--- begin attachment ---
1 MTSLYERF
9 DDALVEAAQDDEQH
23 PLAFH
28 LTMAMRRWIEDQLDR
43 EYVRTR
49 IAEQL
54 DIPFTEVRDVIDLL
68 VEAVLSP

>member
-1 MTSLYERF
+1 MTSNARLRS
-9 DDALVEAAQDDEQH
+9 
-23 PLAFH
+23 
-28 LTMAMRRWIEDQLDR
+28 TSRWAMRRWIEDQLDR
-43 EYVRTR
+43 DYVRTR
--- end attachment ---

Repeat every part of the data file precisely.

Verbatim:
1 MTSLYERF
9 DDALVEAAQDDEQH
23 PLAFH
28 LTMAMRRWIEDQLDR
43 EYVRTR
49 IAEQL
54 DIPFTEVRDVIDLL
68 VEAVLSP

>member
-1 MTSLYERF
+1 MTSNARLRS
-9 DDALVEAAQDDEQH
+9 
-23 PLAFH
+23 
-28 LTMAMRRWIEDQLDR
+28 TSRWAMRRWIEDQLDR
-43 EYVRTR
+43 DYVRTR